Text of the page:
Absence rates and occupation, 2004
February 14, 2005
Workers in natural resources, construction, and maintenance occupations and in management, professional, and related occupations had the lowest absence rates in 2004.
Full-time workers in natural resources, construction, and maintenance occupations had an absence rate of 2.7 percent while those in management, professional, and related occupations had an absence rate of 2.8 percent. Both were well below the average of 3.2 percent for all occupations.
Sales and office occupations had the highest absence rate at 3.7 percent. Production, transportation, and material moving occupations had an absence rate of 3.5 percent followed closely by service occupations at 3.4 percent.
These data are a product of the Current Population Survey. More information on absence rates in 2004 can be found in Table 47 (PDF) of the January 2005 Employment and Earnings. The absence rate is the ratio of workers with absences to total full-time wage and salary employment. Absences are defined as instances in which persons who usually work 35 or more hours per week worked less than 35 hours during the reference week for one of the following reasons: own illness, injury, or medical problems; child-care problems; other family or personal obligations; civic or military duty; and maternity or paternity leave.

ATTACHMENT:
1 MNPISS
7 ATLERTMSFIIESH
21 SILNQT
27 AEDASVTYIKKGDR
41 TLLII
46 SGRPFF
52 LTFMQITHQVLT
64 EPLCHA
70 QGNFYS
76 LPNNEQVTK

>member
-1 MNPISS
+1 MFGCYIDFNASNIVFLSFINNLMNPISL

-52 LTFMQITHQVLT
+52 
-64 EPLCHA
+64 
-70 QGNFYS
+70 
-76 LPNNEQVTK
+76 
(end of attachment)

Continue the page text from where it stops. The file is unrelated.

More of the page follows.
Bureau of Labor Statistics, U.S. Department of Labor, The Economics Daily, Absence rates and occupation, 2004 on the Internet at http://www.bls.gov/opub/ted/2005/feb/wk2/art01.htm (visited November 25, 2014).
Three recent editions of Spotlight on Statistics
Housing: before, during, and after the Great Recession
looks at consumer expenditures on household items, employment in residential construction, prices for household items, and injuries in occupations involved in building and maintaining our homes.
Women veterans in the labor force examines the demographic, employment, and unemployment characteristics of women veterans.
BLS Statistics by Occupation provides an overview of occupational employment and wages with an emphasis on STEM jobs and occupational data by typical entry-level education required.